When there’s a lot of money and they can afford to spend ‘x’ amount on world-class players, it does limit your chances, but at the same time, I had a great education [at City] and a few appearances.”

During Cunningham’s first year at Bristol City, the club were relegated from the Championship. But having been one of their most impressive performers as they subsequently succeeded in escaping League One two years later, he was snapped up by Preston.

The Galwegian left-back made a swift impact at the Lilywhites, as he was named the club’s player of the season following his first full campaign there. A virtual ever-present when available, Cunningham has continued to impress since then, with Alex Neil’s side currently 10th and two points off the Championship play-off spots.

Hull City v Preston North End - Sky Bet Championship - KCOM Stadium Sean Maguire has impressed since joining Preston from Cork City. Source: EMPICS Sport

Cunningham, who reportedly saw a seven-figure bid for his services from Cardiff rejected last August, is part of a sizeable Irish contingent at Deepdale — Andy Boyle, Daryl Horgan, Kevin O’Connor, Sean Maguire, Alan Browne and Eoin Doyle are also currently on the books at the club.

“Obviously, when Irish boys come over, you do try to make an added effort [to help them settle],” he adds.

It’s not easy for anyone to move city or move home — especially moving country for something you love, it can be tough at times. We have a great dressing room, it wasn’t just me, everyone was sort of helping the boys out in any way they could. But the [Irish] boys have done well. Seanie’s had a tough break, because he he’d been in great form, he’s doing his rehab really well and is obviously itching to get back.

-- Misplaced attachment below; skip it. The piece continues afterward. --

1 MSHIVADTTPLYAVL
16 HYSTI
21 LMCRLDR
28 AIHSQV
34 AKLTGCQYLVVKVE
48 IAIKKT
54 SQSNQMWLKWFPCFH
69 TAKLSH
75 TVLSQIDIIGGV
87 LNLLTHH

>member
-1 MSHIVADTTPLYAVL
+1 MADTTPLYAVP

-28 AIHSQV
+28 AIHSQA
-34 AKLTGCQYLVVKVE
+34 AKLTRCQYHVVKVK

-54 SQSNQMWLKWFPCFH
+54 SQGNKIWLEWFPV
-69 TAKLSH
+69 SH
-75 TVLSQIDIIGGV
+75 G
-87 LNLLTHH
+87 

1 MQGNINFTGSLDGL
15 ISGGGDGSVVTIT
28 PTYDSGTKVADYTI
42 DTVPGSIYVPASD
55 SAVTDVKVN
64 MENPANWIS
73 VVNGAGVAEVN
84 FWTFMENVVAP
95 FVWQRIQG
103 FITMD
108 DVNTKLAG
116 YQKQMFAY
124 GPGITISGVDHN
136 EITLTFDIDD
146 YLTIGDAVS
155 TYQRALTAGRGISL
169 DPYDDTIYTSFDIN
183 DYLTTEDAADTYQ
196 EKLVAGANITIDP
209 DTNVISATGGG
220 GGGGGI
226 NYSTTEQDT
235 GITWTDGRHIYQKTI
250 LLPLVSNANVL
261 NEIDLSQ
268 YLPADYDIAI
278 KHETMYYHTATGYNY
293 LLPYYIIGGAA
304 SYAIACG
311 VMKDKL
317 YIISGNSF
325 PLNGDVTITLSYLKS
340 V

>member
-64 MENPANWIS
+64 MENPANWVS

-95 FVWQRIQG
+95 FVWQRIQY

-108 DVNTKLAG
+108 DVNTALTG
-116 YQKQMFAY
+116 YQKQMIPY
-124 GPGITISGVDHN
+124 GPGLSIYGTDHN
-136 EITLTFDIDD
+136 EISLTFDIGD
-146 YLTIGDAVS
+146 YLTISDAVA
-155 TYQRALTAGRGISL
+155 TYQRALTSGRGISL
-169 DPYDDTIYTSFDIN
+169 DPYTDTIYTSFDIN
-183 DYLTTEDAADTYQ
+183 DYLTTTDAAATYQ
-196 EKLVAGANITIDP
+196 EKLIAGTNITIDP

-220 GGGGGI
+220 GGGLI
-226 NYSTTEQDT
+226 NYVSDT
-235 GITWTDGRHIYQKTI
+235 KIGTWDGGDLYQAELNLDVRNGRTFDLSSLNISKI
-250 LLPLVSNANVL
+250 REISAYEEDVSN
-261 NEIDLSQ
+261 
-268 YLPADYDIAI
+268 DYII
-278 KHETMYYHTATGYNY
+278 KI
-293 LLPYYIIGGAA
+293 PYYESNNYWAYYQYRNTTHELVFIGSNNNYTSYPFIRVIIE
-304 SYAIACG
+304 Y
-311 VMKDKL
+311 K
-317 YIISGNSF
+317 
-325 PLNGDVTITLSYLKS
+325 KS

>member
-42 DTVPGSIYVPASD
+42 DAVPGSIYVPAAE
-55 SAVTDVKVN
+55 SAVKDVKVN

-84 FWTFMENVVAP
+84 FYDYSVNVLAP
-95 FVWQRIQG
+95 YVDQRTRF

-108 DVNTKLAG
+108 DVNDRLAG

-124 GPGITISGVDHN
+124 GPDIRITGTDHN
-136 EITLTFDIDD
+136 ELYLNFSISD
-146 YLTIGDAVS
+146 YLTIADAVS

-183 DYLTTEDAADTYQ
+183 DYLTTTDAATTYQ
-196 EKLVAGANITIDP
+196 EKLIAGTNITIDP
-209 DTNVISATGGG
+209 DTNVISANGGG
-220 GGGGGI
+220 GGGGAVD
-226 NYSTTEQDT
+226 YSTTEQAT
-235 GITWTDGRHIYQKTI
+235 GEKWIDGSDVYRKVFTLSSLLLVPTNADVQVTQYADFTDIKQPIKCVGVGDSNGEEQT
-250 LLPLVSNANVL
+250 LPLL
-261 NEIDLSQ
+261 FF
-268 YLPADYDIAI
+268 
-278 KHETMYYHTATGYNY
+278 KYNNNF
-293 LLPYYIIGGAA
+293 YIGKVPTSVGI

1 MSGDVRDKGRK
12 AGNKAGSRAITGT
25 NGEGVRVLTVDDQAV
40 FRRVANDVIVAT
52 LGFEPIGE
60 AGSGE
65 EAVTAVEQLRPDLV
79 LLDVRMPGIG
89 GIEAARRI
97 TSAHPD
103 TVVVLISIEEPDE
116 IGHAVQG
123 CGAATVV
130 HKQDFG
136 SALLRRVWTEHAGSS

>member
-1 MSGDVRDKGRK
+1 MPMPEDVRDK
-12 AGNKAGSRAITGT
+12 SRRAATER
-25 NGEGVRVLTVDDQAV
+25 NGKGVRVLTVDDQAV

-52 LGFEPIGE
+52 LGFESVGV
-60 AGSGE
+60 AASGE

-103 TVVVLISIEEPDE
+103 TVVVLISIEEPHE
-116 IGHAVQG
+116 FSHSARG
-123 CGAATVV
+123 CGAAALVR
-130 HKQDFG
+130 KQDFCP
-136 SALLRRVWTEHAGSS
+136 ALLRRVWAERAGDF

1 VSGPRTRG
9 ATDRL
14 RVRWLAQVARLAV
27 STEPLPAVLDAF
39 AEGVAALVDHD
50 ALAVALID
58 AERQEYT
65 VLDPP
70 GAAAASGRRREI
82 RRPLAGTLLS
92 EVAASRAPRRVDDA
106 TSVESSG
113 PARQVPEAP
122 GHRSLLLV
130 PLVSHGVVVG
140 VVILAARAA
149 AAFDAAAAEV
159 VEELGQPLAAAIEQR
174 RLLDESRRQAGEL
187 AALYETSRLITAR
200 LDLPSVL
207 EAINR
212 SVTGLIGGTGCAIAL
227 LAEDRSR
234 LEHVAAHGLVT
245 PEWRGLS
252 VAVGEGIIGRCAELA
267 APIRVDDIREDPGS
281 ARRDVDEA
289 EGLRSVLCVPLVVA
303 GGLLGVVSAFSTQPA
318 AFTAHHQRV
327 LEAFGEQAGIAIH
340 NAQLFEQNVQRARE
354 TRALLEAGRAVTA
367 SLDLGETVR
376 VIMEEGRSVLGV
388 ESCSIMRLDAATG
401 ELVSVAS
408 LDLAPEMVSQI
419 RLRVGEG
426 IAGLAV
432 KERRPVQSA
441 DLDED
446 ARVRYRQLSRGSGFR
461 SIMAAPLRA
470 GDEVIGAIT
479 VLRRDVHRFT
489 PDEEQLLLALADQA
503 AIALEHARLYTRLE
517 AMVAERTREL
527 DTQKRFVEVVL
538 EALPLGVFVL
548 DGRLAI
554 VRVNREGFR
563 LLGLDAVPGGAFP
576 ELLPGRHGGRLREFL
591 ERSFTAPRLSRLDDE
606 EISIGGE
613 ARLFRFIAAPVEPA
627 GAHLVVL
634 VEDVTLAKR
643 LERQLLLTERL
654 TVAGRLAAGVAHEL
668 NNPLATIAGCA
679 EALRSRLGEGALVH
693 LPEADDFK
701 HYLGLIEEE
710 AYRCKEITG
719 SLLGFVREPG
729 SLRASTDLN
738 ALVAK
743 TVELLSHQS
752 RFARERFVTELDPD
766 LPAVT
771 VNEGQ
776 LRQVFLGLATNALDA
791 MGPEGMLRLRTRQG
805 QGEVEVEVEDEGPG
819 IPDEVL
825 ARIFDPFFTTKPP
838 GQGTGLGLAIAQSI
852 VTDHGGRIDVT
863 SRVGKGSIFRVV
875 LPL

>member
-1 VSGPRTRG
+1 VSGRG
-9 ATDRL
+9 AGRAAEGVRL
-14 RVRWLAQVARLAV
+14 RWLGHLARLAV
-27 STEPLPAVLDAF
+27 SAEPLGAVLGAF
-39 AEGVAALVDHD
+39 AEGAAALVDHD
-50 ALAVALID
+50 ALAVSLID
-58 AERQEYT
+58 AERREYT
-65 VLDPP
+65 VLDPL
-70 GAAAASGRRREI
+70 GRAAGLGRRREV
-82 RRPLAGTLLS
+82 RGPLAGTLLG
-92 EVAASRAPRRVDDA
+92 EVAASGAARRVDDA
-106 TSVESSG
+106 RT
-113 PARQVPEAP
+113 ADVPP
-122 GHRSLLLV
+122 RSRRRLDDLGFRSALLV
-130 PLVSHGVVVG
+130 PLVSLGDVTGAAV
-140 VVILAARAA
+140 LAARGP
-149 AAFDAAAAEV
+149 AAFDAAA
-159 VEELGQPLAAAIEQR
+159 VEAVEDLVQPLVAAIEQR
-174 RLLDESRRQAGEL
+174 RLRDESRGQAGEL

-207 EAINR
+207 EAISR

“It is understandable when players come from new clubs, or come over from different countries, it does take time to adapt to everyday football, a new squad, getting used to players and getting used to how the gaffer wants you to play.

“With the Irish league being a summer league, the likes of Daryl [Horgan] and [Andy] Boyler would have been going for about 18 months straight.

“So when they came over, the Irish season was finished and it was halfway through our season, they’ve literally come in and gone again. Obviously, it is tough and there’s a lot of factors coming in, but credit to the boys coming over, they’ve really hit the ground running and we’re delighted to have them in the club.”

With no competitive fixtures to think about in the near future, Ireland boss Martin O’Neill recently suggested he would be open to giving less experienced players a chance, so Cunningham might well win his first senior cap for over five years at some point in 2018. And while he is hopeful this chance will come, for now, his focus is purely on Preston’s game at home to Birmingham later today.

It may not be quite as glamorous as Man City but given the various injuries he has suffered, Cunningham appreciates how fortunate he is to be fit and playing football for a living in the Championship.

Despite his failure to make the grade at the Etihad, you get the sense that he is a man of few regrets.

There’s a lot of ‘ifs’ and ‘buts’ in everyday life and especially football, but what happened [has] happened and I am where I am for a reason.

“I always say ‘what’s for you won’t pass you by,’ and I think everything does happen for a reason.

“There are moments in my career that possibly would be slight turning points, but I am at Preston and I’m very happy, and thank god I’m making a good career and enjoying my football.”

The42 has just published its first book, Behind The Lines, a collection of some of the year’s best sports stories. Pick up your copy in Eason’s, or order it here today (€10):